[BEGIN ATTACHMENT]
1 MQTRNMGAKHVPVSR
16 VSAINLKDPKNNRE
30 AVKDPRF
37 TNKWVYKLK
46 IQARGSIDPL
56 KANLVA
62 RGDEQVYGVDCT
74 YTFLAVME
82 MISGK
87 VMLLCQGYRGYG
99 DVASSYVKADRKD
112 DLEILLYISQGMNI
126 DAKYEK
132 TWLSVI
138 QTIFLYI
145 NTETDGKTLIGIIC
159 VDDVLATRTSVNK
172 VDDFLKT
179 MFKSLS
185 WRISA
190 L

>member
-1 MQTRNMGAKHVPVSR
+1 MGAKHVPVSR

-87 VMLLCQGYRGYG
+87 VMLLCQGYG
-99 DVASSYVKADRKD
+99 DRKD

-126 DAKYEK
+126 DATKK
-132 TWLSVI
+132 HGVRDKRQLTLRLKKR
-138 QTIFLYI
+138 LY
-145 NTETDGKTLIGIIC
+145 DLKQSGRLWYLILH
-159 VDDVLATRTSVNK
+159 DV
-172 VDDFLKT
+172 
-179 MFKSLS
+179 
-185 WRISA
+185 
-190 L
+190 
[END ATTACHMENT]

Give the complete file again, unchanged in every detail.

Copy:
1 MQTRNMGAKHVPVSR
16 VSAINLKDPKNNRE
30 AVKDPRF
37 TNKWVYKLK
46 IQARGSIDPL
56 KANLVA
62 RGDEQVYGVDCT
74 YTFLAVME
82 MISGK
87 VMLLCQGYRGYG
99 DVASSYVKADRKD
112 DLEILLYISQGMNI
126 DAKYEK
132 TWLSVI
138 QTIFLYI
145 NTETDGKTLIGIIC
159 VDDVLATRTSVNK
172 VDDFLKT
179 MFKSLS
185 WRISA
190 L

>member
-1 MQTRNMGAKHVPVSR
+1 MGAKHVPVSR

-87 VMLLCQGYRGYG
+87 VMLLCQGYG
-99 DVASSYVKADRKD
+99 DRKD

-126 DAKYEK
+126 DATKK
-132 TWLSVI
+132 HGVRDKRQLTLRLKKR
-138 QTIFLYI
+138 LY
-145 NTETDGKTLIGIIC
+145 DLKQSGRLWYLILH
-159 VDDVLATRTSVNK
+159 DV
-172 VDDFLKT
+172 
-179 MFKSLS
+179 
-185 WRISA
+185 
-190 L
+190 